So thats how that happened and you can't make a sequel to "The Woman" without The Woman in it. So I did try to write her a little more on the sidelines, because I wanted to focus on the character of Darlin' and I found she was the heart of "The Woman." I wanted to see how she'd be years later in the woods with The Woman, because Darlin' has that great mix of the feral life she's been living these last 10 years but before that, she was raised in a "Normal" household which was quite conservative but where the morals were expected of her but not shown by the parents.
When you are taking on so much, what are the biggest challenges -- and, on the flip side, the biggest rewards?
Well, the rewards are just huge. Having cast and crew to share one vision with is magic and something I'll continue to do again again and again. I completely love directing. Being the writer meant that one of the things that made it easier is, of course, it's been in my head for so long, I have such a clear way of how I wanted it to look and move. And being an actor already means that working with cast as a director, I have a clear understanding of their position and that collaboration is great and useful.
The challenges, like on any film, are obviously budget, time, but the rewards of doing an indie film which is low budget is that you have to come from a problem solving perspective. Things can change on the fly and when people step up and achieve what they can achieve with the kind of money we've had, you're all the more thrilled of their talent and capacity and their good humor and good spirit. The rewards were immense with the cast and crew and just a real sense of, man, we did and it feels great.
Since this one does shift the focus to Darlin', how hard was it to find that balance between her and The Woman?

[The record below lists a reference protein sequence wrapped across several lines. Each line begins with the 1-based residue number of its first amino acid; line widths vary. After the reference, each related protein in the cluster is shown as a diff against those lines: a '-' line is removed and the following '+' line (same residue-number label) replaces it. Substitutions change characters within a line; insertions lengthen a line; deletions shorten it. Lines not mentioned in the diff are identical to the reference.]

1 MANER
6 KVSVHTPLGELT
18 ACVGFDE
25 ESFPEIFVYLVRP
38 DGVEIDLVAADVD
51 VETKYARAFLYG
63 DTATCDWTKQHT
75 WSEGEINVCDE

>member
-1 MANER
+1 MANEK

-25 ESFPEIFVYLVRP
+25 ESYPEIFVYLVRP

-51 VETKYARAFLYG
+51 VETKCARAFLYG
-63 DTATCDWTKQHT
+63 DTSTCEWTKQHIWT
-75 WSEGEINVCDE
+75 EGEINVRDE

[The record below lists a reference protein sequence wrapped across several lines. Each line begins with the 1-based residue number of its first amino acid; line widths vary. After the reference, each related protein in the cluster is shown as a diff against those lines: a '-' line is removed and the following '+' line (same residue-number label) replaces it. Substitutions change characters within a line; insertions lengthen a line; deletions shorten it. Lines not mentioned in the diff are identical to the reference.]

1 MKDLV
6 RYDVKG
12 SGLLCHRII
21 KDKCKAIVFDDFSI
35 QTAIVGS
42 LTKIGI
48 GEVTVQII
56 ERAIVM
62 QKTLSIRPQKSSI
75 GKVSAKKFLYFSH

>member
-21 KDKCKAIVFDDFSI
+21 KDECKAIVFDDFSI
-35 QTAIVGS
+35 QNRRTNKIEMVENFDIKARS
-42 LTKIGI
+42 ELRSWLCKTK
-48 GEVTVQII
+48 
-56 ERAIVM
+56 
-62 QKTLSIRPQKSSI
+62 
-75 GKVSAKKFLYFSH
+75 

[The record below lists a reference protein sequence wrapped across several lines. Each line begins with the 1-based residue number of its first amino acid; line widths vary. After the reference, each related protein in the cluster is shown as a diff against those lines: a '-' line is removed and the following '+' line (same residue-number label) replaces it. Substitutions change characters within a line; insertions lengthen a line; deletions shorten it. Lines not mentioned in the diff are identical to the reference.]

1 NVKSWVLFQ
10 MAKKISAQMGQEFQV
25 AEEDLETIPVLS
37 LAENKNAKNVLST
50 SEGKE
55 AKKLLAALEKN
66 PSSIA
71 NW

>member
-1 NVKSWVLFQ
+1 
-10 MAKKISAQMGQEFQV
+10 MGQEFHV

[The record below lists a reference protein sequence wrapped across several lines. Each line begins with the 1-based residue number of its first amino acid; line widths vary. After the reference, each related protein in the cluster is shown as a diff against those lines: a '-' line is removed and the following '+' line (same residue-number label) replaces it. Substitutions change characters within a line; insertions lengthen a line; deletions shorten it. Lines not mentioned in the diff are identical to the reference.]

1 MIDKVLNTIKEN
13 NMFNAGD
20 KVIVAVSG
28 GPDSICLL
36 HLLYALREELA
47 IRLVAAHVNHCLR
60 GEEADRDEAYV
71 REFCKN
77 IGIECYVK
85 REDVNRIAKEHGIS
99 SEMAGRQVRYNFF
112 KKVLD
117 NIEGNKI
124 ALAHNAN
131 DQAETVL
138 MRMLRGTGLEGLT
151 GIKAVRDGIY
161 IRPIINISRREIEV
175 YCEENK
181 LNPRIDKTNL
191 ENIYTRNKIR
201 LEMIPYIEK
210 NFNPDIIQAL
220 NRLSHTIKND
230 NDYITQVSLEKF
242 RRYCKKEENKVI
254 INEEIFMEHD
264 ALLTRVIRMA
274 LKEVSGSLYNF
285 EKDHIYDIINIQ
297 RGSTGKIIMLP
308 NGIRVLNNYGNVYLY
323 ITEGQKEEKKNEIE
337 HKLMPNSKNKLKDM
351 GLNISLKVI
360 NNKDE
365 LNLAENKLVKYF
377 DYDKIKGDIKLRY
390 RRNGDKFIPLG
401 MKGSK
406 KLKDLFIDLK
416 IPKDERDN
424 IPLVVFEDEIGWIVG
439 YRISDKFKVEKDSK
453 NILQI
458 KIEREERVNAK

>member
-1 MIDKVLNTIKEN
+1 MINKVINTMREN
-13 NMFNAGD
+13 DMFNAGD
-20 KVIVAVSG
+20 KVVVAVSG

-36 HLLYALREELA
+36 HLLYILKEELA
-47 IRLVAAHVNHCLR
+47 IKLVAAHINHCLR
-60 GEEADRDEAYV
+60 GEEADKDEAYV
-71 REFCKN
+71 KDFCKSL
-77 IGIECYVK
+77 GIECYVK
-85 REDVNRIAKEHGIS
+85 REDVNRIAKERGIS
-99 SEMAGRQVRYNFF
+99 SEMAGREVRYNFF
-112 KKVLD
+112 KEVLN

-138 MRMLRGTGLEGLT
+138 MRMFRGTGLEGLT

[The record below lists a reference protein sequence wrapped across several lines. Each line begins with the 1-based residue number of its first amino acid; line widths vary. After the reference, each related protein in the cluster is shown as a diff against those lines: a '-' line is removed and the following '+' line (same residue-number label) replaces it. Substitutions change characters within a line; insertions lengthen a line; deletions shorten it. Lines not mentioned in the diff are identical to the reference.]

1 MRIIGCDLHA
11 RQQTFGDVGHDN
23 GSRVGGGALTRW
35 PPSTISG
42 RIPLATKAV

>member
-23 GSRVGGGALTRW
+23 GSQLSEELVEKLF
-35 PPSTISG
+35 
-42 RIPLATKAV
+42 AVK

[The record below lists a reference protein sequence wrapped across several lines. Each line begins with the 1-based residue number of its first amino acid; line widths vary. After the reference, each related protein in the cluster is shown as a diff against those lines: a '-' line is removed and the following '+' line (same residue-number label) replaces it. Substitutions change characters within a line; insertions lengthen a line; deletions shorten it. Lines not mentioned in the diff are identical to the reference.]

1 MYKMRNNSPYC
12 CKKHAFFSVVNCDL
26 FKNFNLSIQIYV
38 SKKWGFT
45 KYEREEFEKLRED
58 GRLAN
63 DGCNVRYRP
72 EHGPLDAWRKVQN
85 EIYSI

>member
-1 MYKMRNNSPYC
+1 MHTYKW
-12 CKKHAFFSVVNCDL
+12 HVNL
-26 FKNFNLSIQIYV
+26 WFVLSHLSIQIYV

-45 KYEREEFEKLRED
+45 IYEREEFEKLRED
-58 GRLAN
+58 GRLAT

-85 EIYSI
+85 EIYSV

In the editing process I did a little experiment. I got to a point where I loved the cut and then I just took everything out except Darlin's storyline and just looked at that on its own and then some little pieces that were niggling at me that, the flow wasn't so great.
It is a character piece about Darlin', but of course you've got so much going on [from the previous films] and that, I guess, is one of the challenges to writing a sequel to something. You don't come from just baseline of blank, you come with the understanding you need to make sure that there is enough of The Woman in there and there's enough of the horror in there and you're doing justice to the fan base. You want to homage that film a little bit and show respect to what brings them to the table. For the non-Woman fans as well, you have to be a standalone sequel, so those are the challenges in there.
As far as Lauryn Canny's performance as Darlin', it was just so incredibly nuanced and raw and and she's such a hypnotizing person to watch on screen. There was really no question, we wanted to get as much of her on screen as possible. Also, in the writing of it, I was conscious, I didn't want to have The Woman in there so much that I couldn't be the director I want to be on the set and yet, give The Woman enough of her that they would feel satisfied.
For more from our chat with Pollyanna, see what she said about her time on "The Walking Dead" at the link below.